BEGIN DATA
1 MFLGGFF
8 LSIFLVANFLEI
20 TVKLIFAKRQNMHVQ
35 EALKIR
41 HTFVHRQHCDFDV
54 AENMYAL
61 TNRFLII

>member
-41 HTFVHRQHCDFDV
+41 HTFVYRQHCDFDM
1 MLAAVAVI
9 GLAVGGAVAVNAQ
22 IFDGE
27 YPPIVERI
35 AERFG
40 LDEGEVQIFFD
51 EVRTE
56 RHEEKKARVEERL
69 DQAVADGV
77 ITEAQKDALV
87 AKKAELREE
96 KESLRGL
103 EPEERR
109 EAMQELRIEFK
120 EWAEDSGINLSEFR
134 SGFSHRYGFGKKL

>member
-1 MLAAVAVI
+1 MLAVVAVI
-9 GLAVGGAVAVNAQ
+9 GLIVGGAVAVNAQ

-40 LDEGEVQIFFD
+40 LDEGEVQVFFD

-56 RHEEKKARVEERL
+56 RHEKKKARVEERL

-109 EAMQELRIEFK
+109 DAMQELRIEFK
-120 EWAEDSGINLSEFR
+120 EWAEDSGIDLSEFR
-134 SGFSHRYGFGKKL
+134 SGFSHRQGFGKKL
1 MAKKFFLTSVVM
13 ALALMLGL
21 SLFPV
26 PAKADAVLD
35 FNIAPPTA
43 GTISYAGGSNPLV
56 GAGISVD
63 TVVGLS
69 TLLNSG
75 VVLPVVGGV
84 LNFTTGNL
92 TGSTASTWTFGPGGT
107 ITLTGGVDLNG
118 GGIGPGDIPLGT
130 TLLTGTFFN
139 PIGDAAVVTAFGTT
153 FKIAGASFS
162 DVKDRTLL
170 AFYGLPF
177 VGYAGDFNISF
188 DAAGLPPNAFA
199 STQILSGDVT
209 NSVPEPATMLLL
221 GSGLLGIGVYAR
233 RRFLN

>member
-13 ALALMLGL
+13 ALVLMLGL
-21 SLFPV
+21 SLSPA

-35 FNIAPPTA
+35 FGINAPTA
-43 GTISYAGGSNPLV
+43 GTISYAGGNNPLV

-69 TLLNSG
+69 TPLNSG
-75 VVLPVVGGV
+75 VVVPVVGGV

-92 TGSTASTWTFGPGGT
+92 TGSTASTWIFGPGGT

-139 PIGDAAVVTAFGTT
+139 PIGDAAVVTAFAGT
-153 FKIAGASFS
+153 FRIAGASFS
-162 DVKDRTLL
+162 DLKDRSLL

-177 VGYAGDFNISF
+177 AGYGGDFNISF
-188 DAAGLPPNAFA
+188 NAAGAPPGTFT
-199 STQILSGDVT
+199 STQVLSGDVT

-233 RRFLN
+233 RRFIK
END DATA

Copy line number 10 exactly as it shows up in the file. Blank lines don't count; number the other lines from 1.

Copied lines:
+41 HTFVYRQHCDFDM